Entries in Linkedin (14)


LinkedIn Shut Down in China Following 'Jasmine' Post

Photo Courtesy - Getty Images(BEIJING) -- Social networking site LinkedIn reports that China has blocked it in certain regions Friday.

The company is investigating the unsurprising obstructions, which follow similar firewalling by the Chinese government in an attempt to block online forums. One user may have prompted the suppression by posting a "Jasmine Revolution" forum in emulation of the social media-charged uprisings in North Africa and the Middle East.

LinkedIn did not say that the Chinese government was responsible for the shutdown, although it fits a pattern of censorship.

Copyright 2011 ABC News Radio


Rank Your Co-Workers, See How They Rank You

Photo Courtesy - ABC News(NEW YORK) -- Chances are you've already sized up your co-workers in private, so why not have some fun with it online? At least that's what the new website Cubeduel wants you to do.

The new site, which launched this week, ranks your current and former co-workers by placing them in head-to-head match-ups and then letting you vote for your favorites. If you vote on enough duels, the site also reveals how others have rated you.

To access Cubeduel, you sign into the site with your LinkedIn information. The site then uses your work history to create the duels between current and former colleagues.

As you click on your favorites, the site combines your votes with those from other users to assign rankings to everyone on the site. Once you've voted on 20 pairs, Cubeduel reveals how many duels you've won and shows you the top scorers from each of the companies or organizations listed on your LinkedIn profile.

And if you're worried about getting in trouble with the boss, don't be. The founders say all voting is absolutely anonymous.

Copyright 2011 ABC News Radio


Workplace Game Changer? Website Lets You Rate Co-Workers

Courtesy - Getty Images(NEW YORK) -- You can already rate movies, restaurants and products online. Now, wants you to rate your co-workers too.

When it debuted earlier this year, some tech blogs were merciless with their criticism, calling it everything from a "clean, well-lighted place for defamation" to a "public bathroom wall for everyone on the planet" to "a completely evil social network."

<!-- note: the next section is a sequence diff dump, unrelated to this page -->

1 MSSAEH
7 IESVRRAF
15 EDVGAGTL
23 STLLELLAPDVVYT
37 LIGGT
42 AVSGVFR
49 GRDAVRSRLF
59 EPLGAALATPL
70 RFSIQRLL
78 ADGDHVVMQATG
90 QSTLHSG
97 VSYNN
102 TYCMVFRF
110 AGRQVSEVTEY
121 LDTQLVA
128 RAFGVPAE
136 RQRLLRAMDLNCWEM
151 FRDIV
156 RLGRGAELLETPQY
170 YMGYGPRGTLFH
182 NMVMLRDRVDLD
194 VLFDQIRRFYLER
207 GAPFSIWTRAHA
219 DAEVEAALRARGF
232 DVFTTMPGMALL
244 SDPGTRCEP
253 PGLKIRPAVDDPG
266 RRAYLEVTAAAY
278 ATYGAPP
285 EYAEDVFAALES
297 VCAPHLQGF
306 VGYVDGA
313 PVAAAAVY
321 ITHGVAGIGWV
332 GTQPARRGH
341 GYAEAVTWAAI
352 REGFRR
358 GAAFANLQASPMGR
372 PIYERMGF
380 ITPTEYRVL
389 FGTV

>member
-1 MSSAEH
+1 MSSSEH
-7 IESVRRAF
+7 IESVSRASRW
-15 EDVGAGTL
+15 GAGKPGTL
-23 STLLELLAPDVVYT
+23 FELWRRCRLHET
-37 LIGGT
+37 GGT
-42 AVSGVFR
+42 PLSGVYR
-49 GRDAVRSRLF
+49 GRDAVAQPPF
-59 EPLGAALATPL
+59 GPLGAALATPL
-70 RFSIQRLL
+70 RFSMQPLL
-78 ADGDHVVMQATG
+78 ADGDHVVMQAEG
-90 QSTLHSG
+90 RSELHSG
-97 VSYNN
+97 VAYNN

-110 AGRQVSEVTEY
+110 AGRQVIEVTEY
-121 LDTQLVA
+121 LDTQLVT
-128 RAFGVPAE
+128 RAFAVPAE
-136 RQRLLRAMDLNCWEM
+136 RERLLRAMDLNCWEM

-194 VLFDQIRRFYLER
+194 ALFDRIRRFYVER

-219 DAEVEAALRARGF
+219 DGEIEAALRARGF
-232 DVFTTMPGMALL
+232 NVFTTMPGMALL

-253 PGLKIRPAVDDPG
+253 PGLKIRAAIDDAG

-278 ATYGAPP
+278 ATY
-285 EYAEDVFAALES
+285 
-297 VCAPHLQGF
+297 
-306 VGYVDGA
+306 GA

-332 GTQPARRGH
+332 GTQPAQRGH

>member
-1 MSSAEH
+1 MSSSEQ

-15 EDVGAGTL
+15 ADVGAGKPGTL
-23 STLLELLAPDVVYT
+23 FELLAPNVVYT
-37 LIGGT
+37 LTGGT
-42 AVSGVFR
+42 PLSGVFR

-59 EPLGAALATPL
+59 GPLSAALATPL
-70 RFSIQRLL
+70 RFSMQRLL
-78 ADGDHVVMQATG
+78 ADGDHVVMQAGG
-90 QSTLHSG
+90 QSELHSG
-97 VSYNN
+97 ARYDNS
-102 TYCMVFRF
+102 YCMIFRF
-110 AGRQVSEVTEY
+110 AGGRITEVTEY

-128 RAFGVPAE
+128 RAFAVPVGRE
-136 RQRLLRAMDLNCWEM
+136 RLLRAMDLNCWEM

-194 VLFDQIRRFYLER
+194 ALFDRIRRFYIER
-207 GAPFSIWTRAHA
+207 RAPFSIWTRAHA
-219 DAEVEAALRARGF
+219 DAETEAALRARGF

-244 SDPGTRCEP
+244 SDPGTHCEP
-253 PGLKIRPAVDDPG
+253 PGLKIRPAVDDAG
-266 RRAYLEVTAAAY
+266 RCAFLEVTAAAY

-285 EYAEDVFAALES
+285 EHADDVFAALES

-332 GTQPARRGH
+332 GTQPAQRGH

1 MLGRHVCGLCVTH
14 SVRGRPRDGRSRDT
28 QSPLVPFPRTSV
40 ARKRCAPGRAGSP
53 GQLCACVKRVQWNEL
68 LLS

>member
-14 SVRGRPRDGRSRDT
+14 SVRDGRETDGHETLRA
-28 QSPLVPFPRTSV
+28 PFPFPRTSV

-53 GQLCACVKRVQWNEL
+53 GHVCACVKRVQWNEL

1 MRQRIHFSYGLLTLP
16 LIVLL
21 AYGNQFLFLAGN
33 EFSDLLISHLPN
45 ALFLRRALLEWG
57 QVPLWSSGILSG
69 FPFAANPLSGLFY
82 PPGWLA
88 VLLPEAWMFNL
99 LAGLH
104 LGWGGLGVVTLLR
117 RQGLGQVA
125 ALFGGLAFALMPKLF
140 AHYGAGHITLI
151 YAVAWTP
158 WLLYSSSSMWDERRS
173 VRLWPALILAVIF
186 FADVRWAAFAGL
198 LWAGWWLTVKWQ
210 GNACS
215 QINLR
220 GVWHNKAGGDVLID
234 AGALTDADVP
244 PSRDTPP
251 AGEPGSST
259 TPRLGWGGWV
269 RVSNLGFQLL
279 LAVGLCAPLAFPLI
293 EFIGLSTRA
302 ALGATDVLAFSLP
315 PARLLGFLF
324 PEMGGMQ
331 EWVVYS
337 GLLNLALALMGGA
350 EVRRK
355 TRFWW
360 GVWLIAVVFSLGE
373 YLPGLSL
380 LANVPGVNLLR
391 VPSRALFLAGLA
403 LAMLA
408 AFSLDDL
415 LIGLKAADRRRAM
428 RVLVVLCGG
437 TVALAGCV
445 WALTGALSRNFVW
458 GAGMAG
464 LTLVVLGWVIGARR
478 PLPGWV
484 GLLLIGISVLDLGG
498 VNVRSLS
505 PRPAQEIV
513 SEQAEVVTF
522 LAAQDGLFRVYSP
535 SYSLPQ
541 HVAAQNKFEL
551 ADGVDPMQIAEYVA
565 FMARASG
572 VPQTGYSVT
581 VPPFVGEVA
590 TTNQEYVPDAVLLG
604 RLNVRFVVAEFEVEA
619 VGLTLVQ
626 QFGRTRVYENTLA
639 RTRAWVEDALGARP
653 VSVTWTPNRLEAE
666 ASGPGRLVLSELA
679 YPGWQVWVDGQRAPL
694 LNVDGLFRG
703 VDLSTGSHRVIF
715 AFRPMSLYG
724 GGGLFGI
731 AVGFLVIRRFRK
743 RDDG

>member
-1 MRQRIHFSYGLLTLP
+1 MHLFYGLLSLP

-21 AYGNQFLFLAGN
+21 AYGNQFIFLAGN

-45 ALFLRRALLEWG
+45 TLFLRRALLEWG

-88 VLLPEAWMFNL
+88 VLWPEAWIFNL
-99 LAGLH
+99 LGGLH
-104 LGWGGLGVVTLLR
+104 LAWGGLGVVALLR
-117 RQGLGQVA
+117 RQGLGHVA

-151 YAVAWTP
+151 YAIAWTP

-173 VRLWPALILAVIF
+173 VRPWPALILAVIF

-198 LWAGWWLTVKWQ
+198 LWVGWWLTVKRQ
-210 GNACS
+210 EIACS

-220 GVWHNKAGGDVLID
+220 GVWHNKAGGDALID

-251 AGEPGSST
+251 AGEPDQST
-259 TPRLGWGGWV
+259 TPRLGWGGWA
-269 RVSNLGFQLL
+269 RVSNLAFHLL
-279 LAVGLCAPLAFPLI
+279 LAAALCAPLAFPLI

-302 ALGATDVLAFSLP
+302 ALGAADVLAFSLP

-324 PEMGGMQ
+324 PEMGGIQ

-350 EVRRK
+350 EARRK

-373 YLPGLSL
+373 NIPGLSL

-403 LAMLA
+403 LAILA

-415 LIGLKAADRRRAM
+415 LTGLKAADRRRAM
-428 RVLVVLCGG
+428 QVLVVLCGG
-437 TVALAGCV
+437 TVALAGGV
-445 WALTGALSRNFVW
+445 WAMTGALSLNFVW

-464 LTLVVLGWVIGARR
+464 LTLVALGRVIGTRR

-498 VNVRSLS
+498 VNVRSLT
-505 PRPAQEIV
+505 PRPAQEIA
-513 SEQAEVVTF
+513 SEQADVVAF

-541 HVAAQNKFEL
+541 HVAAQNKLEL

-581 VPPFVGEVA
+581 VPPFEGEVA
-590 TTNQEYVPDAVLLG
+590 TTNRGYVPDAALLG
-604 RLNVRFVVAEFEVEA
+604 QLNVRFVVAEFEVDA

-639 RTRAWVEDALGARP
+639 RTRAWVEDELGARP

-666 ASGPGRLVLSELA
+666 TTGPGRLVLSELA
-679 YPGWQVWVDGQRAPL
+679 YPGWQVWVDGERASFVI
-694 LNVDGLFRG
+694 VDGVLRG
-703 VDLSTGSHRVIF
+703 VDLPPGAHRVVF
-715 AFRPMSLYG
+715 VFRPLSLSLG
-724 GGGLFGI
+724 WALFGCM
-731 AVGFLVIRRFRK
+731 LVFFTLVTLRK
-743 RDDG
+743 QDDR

The site is accessible to anyone with a Facebook account over the age of 21.

Detractors have said there is little to stop conversation on the website from descending into the hate-fests found on so many sites with anonymous comments.

But the site's founder, Peter Kazanjy, and others say in the months since its launch, the site has not only maintained a professional tone, it has become a resource for those looking to hire or build a business.

Kazanjy said his site is intended to be an online resource for those managing and researching professional reputations. It's not about what you might have done at a college party years ago, he said, but rather about a person's management style, productivity, integrity and relationships.

"Professional reputation resides in the brains of all your colleagues and co-workers, and it's very hard to access that," he told ABC News. "This is the place for productive conversation about this topic."

Using mechanisms similar to those that power review-sharing sites like Yelp, TripAdvisor and Amazon, Kazanjy said his site is trying to provide an honest and candid window into a person's professional identity.

Like the popular professional networking site LinkedIn, users can request reviews of themselves and provide reviews of co-workers or others in their industry. But the key -- and controversial -- difference is that all reviews are anonymous and users can't delete any reviews about themselves.

"At the end of the day, we think that people are good," he said. "We have seen [that] if you give them a platform where they can share their professional opinion, but they know there are incentives for good behavior and disincentives for bad behavior, then they don't engage in bad behavior and they engage in good behavior. And I think we anticipate seeing that pattern continue."

Copyright 2010 ABC News Radio


Employees Un-like Facebook Relationships With the Boss

Photo Courtesy - Facebook(MELVILLE, N.Y.) -- Using sex to get ahead is more likely than connecting to a boss on the business networking website LinkedIn, according to a poll by an employment agency.

Adecco Staffing U.S. commissioned a survey of 1,000 American workers, and reports that six percent of them say they have connected to their bosses on Linkedin, compared to the nine percent who would consider an office fling to advance their careers.

"That's probably in violation of every sophisticated company's human resources policy," says Jay Weiss, vice president of the consulting firm JGI.  "It's a disappointing result that more people think that is the way to get ahead than legit means."

To get a pay raise, "Demonstrate and know your value to the company," says Weiss, "and be sensitive to the company's ability to pay you."

However, nine percent "completely agreed" and seven percent "somewhat agreed" with a question asking whether they would consider having a fling to get ahead at the job, which is three percent more than the number who said they friended their boss on Facebook.  Even in the digital age, linking online with a boss is uncommon.  Eighty-two percent have not connected to their bosses on sites like Facebook, LinkedIn, Twitter or Foursquare.

When it comes to advances made via social media, women felt more pressure than men to accept links to their bosses after a request was sent.  If the boss asked to befriend an employee online, 34 percent of women versus 24 percent of men felt pressure to accept the invitation.  More women than men adjusted their online privacy settings.

Copyright 2010 ABC News Radio

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